Nov 05 2010

Christine Avanti explains corn syrup vs. corn there a difference?


By Chistine Avanti, C.N.


The National Corn Refiners Association is planning to change the name, “high fructose corn syrup” to “corn sugar” due to the negative stigma attached to its current name.  


Chemically it’s essentially the same as sugar. The bottom line is we should be consuming a lot less of both sugar and high-fructose corn syrup.


The American Dietetic Association says the two sweeteners are “nutritionally equivalent” and “indistinguishable” once absorbed in the bloodstream. The American Medical Association has said it’s “unlikely that HFCS contributes more to obesity or other conditions than sucrose.”


But there are some differences. To make table sugar, the sugar from beets and cane essentially is squeezed out of the plants. Corn syrup, meanwhile, is heavily processed using enzymes to turn cornstarch into glucose and then fructose.

Here’s the skinny: high fructose corn syrup may not as bad for us as most people believe.  However, it is added to a ridiculous range of packaged foods to make them taste better.  HFCS is often found in packaged foods such as bread, ketchup, crackers, cereal, salad dressings, yogurt and even healthy granola bars.  Bottom line- read the ingredient’s labels closely and reduce your intake of all forms of sugar in including refined white sugar, brown sugar, organic sugar, and raw sugar. 

Here are some sweet alternatives to refined sugar:

Honey (Raw)

Maple Syrup (organic)

Maple Sugar (dehydrated maple syrup)

Stevia (use the green powder only- the white Stevia powder is an extracted compound)

Sucanat or Rapadura (dehydrated cane sugar juice)

Coconut Palm Sugar (dehydrated coconut palm nectar)

Zsweet (erythritol a zero glycemic carb, and rebaudiana leaf)

Xylitol ( a low glycemic sugar from natural xylan-rich sources)


Want to make a sweet fall treat for your family?  Try Christine’s Bartlett Pear Sorbet recipe, sweetened with real pears and raw organic honey.



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Nov 05 2010

Appreciate matter what stage of life you're in!

Kelli's friend shared a very cool perspective on how we view our Mom's as we get older. Check this out:

"3 Years old: my mom is the best!

7 years old: Mom I love you.

10 years old: Mom whatever...

17 years old: My mom is SO annoying.

18 years old: I wanna leave my mom's house.

35 years old: I wanna go back to my mom's house.

50 years old: I don't wanna lose my mom.

70 years old: I would give up everything for my mom to be here with me."

Love on your Mom today!

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Nov 04 2010

Belinda's Make a Difference story (The "Pecan Story!")

Yesterday, we got a note from our friend Belinda who shared an incredible story. Her subject line read: "God's love made a difference." Many have requested her story, so here it is:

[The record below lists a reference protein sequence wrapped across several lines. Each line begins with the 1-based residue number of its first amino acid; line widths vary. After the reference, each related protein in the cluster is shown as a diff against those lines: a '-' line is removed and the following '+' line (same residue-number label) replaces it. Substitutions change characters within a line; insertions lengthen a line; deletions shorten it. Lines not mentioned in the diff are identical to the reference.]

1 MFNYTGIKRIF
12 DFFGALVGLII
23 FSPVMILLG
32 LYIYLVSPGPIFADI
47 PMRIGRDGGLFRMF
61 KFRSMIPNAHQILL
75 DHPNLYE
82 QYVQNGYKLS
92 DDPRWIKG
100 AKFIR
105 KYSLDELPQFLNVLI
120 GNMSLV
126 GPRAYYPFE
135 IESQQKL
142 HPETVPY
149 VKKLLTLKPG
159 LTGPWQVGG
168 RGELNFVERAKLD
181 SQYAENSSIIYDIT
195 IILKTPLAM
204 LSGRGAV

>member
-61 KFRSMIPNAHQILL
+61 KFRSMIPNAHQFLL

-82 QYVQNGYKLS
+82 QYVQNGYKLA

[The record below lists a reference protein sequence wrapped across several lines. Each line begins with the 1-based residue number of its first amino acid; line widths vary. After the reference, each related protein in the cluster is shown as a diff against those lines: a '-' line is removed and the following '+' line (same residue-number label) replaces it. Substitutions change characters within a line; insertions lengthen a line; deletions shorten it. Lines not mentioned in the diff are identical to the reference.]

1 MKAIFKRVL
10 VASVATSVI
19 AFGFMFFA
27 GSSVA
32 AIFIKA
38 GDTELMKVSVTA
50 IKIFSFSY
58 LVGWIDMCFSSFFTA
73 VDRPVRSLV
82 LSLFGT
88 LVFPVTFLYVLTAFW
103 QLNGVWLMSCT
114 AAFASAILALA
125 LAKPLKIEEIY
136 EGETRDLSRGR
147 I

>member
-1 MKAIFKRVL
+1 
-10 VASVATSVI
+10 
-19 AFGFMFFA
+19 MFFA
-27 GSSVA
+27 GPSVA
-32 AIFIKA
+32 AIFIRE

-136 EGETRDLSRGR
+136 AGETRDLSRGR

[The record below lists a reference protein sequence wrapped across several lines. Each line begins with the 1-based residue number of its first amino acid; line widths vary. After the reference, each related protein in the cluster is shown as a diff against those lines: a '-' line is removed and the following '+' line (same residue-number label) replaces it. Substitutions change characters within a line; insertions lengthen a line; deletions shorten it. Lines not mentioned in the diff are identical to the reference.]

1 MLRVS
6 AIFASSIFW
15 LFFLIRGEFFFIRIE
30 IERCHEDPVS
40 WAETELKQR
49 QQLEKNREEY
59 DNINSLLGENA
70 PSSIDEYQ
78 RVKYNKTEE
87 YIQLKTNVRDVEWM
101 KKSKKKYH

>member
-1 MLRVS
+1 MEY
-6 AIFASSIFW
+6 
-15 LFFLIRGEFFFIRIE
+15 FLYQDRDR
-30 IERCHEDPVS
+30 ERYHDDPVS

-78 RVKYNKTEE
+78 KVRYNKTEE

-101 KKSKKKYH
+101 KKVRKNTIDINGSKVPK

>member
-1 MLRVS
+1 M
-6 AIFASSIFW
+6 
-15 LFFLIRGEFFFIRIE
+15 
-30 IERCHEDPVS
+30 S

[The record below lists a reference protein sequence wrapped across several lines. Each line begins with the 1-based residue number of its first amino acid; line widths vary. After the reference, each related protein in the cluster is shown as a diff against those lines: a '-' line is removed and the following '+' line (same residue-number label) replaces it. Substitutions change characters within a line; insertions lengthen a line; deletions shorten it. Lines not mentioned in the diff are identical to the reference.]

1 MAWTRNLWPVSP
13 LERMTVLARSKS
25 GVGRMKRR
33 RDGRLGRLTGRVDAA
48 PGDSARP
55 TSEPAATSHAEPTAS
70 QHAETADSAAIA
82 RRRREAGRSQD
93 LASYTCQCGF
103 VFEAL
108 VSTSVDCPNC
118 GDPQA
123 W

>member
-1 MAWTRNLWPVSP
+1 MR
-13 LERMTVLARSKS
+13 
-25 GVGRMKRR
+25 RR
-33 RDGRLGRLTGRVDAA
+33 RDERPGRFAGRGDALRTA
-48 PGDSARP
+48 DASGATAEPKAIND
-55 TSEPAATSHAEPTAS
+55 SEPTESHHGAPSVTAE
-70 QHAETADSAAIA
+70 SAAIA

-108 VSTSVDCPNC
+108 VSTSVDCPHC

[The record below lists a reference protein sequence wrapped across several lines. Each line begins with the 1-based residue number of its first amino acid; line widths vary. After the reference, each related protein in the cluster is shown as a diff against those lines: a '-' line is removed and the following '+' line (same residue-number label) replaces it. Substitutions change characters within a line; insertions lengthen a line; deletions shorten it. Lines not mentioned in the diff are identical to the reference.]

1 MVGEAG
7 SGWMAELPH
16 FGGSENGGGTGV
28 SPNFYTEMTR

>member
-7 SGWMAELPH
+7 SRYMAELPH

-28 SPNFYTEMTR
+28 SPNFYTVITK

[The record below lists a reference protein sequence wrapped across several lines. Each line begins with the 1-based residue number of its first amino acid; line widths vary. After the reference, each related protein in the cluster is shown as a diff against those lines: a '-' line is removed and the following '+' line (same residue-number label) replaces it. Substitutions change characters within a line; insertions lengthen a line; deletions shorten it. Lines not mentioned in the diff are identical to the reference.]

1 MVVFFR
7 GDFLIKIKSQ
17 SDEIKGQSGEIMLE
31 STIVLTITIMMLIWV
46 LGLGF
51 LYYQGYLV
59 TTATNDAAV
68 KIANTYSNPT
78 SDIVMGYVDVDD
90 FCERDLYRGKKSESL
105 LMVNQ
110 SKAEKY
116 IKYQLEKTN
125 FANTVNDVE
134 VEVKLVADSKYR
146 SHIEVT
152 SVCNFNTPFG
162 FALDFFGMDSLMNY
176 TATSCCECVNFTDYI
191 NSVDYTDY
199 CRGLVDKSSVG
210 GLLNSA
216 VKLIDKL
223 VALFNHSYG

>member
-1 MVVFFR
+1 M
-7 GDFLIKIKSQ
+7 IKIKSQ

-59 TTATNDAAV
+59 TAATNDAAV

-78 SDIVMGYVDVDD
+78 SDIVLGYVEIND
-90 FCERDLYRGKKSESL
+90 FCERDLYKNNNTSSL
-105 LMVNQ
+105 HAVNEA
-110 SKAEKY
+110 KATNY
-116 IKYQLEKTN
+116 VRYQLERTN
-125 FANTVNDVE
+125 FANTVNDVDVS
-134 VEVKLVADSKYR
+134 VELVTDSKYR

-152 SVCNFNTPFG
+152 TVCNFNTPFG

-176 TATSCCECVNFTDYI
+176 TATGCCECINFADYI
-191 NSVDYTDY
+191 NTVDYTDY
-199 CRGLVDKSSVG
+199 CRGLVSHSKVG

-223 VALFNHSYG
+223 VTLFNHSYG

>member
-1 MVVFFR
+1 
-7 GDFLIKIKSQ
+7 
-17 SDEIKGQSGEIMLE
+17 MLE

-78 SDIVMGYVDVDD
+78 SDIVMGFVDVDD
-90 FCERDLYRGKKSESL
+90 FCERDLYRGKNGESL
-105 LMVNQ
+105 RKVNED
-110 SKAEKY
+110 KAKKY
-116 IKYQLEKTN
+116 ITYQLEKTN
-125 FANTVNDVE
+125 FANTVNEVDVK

I was getting ready for work this am and looked out my window and saw a man on a bike stopping to pick pecans up under the tree in my front yard.  We live in south Louisiana and here people will pick pecans and sell them.  In our little town several of what we call “the druggies” go around picking pecans out of people’s yards.  I knew the man and knew that he had a drug problem and had even spent time in prison.  I didn’t have the heart to ask him not to pick my pecans.  Truth is I didn’t have the time to pick them and they were selling for $1 a pound, so he could have them.  I said to myself, “I will just back out of the drive and pretend like I don’t see him.”  The Lord just spoke to my heart, “What, do  you think he is invisible?  He is just as important to me as you are.”  WOW!  It just got me in the heart.  Instead of pretending he was invisible I decided to just stop at the end of the driveway acknowledge him and ask how he was doing.  As I got out of my truck and walked toward him, he lowered his head and wouldn’t look at me.  I squatted on the ground next to him and asked how he was doing.  He said he was doing okay, asked if he was doing something wrong, and said he would leave.  I told him no, he was fine.  I knew he had diabetes and so I asked how that was.  He said it was okay, but that he had a problem with his liver and the dr. had given him 9-12 weeks to live.  I asked him if he knew the Lord and did he know where he would go if he died.  “To hell I guess.” he said.  I asked him had he ever asked God into his heart.  He began to cry said that he had when he was 8 but that he had let God down so many times, that he drank, did drugs and used crack.  He said that when he was in prison he went to church and prayed, but when he got out he quit.  I reached for his hand and told him that God didn’t love him any more or less for that and that He forgives us. I talked to him some more and learned so much about his life in just a few short minutes.  I shared with him and prayed for him and then left him there picking pecans and went to work.  What an impact those 15 minutes had on my life.  People are not invisible.  They don’t just wake up in the am and say, “Gee I would like to be a drug addict, or alcoholic, spend time in jail and alienate my entire family.”  They all have a story.  Many times it is filled with hurt and pain.  We just have no idea.  They are still a child of the most high God and He still loves them just the same.  Just the same as me.  I pray that God would heal him and be with him.  I thank God for the perspective He has given me that has changed how I look at others.  The difference that was made today, was in me.    

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